Sexual Health, Arousal disorder

Female Sexual dysfunction is age-related, progressive and highly prevalent affecting 30-50 percent of women 1,2,3. Based on the National Health and Social Life Survey of 1,749 women, 43 percent experienced sexual dysfunction.4 U.S. population census data reveal that 9.7 million American women ages 50-74 self-report complaints of diminished vaginal lubrication, pain and discomfort with intercourse, decreased arousal, and difficulty achieving orgasm. Female sexual dysfunction is clearly an important women's health issue that affects the quality of life of many of our female patients.

Until recently, there has been little research or attention that focuses on female sexual function. As a result, our knowledge and understanding of the anatomy and physiology of the female sexual response is quite limited. Based on our understanding of the physiology of the male erectile response, recent advances in modern technology, and recent interest in Women's Health issues, the study of female sexual dysfunction is gradually evolving. Future advances in the evaluation and treatment of female sexual health problems are forthcoming.

The Female Sexual Response Cycle:

Masters and Johnson first characterized the female sexual response in 1966 as consisting of four successive phases; excitement, plateau, orgasmic and resolution phases5. In 1979, Kaplan proposed the aspect of "desire", and the three-phase model, consisting of desire, arousal, and orgasm6. However, in October, 1998, a consensus panel made up of a multidisciplinary team treating female sexual dysfunction met to create new a new classification system that all professionals treating Female Sexual dysfunction can use.

1998 AFUD Consensus Panel Classifications & Definitions of Female Sexual Dysfunction

  • Hypoactive Sexual desire Disorder: persistent or recurring deficiency (or absence) of sexual fantasies/thoughts, and/or receptivity to, sexual activity, which causes personal distress.
  • Sexual Aversion Disorder: persistent or recurring phobic aversion to, and avoidance of sexual contact with a sexual partner, which causes personal distress. Sexual Aversion Disorder is generally a psychologically or emotionally based problem that can result for a variety of reasons such as physical or sexual abuse, or childhood trauma, etc.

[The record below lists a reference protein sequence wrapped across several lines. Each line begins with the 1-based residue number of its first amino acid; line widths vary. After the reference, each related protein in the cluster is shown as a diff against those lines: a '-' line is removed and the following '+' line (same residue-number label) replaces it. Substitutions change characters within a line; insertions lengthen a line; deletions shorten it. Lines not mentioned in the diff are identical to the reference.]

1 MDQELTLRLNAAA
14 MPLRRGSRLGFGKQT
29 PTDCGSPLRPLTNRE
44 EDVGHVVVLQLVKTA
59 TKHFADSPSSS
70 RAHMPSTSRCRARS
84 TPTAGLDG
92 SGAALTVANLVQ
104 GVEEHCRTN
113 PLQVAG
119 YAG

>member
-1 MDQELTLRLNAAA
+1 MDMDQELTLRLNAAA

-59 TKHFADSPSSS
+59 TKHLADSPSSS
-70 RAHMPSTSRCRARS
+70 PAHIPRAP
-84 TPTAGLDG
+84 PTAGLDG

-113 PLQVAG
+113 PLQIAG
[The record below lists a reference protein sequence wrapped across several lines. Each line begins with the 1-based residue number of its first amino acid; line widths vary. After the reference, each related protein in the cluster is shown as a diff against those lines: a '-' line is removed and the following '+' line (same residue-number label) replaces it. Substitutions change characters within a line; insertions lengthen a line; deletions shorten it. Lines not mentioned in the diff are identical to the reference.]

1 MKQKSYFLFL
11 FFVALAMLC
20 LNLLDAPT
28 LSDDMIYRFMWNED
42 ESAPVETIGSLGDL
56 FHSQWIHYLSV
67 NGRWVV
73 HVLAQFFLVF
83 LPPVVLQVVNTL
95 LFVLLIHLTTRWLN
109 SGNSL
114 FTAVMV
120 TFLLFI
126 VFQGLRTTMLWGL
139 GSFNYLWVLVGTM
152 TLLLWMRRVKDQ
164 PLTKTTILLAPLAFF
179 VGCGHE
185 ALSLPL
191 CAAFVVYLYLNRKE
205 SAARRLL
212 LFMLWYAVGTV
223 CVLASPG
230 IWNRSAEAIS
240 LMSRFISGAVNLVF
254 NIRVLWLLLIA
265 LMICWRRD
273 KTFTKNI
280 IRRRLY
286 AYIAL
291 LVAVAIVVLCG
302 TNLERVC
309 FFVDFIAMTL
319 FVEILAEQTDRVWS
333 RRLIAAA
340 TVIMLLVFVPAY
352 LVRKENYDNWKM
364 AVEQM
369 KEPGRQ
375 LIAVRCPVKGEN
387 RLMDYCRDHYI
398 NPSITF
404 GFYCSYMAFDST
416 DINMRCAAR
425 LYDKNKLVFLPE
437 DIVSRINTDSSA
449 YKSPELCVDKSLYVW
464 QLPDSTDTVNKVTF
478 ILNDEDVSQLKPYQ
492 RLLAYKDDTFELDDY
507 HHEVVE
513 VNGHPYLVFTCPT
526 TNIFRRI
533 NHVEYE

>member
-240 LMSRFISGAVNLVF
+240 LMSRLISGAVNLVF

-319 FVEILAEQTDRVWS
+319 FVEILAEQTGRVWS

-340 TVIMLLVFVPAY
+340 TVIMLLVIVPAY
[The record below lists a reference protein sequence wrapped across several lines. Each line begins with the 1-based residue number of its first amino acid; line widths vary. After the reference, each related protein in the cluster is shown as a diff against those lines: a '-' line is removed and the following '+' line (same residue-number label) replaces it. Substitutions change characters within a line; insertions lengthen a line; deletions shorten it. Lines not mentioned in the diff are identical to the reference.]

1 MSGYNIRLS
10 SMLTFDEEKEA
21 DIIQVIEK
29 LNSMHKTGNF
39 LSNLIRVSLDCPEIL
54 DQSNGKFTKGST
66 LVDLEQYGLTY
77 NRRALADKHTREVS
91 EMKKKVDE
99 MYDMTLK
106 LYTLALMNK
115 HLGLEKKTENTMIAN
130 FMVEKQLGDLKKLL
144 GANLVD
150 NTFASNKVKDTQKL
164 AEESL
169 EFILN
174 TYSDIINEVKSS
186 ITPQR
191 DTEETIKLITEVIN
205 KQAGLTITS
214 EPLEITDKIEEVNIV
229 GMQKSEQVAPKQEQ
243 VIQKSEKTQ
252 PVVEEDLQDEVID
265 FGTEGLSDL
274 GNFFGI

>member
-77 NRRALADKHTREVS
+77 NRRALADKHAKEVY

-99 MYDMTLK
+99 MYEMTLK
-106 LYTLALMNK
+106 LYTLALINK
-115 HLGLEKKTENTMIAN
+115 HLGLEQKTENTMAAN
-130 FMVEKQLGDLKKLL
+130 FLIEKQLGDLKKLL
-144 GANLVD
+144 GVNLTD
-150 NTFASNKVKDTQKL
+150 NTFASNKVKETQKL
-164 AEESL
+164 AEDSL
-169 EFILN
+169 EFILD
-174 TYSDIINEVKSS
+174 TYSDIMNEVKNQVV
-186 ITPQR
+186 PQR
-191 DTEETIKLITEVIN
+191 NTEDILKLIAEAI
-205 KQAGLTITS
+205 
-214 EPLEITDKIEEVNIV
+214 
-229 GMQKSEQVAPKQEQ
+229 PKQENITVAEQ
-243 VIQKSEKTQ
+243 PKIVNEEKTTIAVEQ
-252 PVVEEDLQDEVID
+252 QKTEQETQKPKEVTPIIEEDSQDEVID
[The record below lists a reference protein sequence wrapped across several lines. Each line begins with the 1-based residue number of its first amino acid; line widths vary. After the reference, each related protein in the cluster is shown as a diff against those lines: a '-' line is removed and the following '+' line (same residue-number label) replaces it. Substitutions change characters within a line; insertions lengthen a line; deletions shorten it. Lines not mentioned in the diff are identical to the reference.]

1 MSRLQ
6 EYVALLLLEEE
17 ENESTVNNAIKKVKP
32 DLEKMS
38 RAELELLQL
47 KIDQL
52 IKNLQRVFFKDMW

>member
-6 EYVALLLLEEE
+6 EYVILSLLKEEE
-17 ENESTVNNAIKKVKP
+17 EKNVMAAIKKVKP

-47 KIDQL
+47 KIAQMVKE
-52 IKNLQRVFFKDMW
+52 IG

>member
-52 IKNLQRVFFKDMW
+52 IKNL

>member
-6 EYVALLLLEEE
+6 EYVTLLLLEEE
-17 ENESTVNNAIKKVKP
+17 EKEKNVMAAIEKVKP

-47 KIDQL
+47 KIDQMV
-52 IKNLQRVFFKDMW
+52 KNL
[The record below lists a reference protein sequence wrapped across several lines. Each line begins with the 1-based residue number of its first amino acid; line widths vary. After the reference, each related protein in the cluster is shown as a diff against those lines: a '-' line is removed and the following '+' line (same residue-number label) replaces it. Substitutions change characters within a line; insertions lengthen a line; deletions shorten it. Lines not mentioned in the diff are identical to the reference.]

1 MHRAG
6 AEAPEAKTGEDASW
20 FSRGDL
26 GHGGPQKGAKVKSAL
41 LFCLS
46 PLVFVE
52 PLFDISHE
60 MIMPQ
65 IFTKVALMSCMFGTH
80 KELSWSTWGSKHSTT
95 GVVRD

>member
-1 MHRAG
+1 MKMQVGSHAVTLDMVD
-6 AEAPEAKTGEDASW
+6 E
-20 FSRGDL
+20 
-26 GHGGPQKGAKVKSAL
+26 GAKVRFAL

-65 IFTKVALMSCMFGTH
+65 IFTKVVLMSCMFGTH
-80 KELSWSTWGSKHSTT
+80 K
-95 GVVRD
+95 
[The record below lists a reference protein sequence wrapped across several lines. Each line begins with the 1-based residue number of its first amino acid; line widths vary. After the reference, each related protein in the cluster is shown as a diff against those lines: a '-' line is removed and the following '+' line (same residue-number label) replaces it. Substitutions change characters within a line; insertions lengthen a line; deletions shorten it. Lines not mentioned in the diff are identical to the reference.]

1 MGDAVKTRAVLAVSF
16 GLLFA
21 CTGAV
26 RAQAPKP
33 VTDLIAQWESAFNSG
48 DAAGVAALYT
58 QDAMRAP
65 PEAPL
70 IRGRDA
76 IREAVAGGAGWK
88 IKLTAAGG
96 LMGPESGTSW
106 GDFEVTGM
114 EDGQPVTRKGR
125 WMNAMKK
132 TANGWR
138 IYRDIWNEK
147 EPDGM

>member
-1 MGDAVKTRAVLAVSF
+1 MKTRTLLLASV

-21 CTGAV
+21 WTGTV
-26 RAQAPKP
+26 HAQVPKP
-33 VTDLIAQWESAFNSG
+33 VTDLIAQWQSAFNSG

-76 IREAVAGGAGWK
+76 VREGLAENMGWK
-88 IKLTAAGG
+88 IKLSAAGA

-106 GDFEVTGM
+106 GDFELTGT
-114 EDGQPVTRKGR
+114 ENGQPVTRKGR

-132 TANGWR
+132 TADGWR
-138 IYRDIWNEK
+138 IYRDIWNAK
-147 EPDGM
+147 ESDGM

• Hypoactive Sexual Desire Disorder may result from psychological/emotional factors or be secondary to medical problems such as hormone deficiencies, and medical or surgical interventions. Any disruption of the female hormonal system caused by natural menopause, surgically or medically induced menopause, or endocrine disorders can result in inhibited sexual desire.
  • Sexual Arousal Disorder: persistent or recurring inability to attain, or maintain sufficient sexual excitement causing personal distress. It may be experienced as lack of subjective excitement or lack of genial (lubrication/swelling) or other somatic responses. Disorders of arousal include, but are not limited to, lack of or diminished vaginal lubrication, decreased clitoral and labial sensation, decreased clitoral and labial engorgement or lack of vaginal smooth muscle relaxation.These conditions may occur secondary to psychological factors, however often there is a medical/physiologic basis such as diminished vaginal/clitoral blood flow, prior pelvic trauma, pelvic surgery, medications (i.e. SSRI)7,8
  • Orgasmic Disorder: persistent or recurrent difficulty, delay in, or absence of attaining orgasm following sufficient sexual stimulation and arousal, and causes personal distress.This may be a primary (never achieved orgasm) or secondary condition, as a result of surgery, trauma, or hormone deficiencies. Primary an orgasmia can be secondary to emotional trauma or sexual abuse, however medical/physical factors can certainly contribute to the problem.
  • Sexual Pain Disorders:
  1. Dyspareunia: recurrent or persistent genital pain associated with sexual intercourse
  2. Vaginismus: recurrent or persistent involuntary spasm of the musculature of the outer third the vagina that interferes with vaginal penetration, which causes personal distress.
  • Other sexual pain disorders: Recurrent or persistent genital pain induced by non-coital sexual stimulation. Dyspareunia can develop secondary to medical problems such as vestibulitis, vaginal atrophy, or vaginal infection can be either physiologically or psychologically based, or a combination of the two. Vaginismus usually develops as a conditioned response to painful penetration, or secondary to psychological/emotional factors.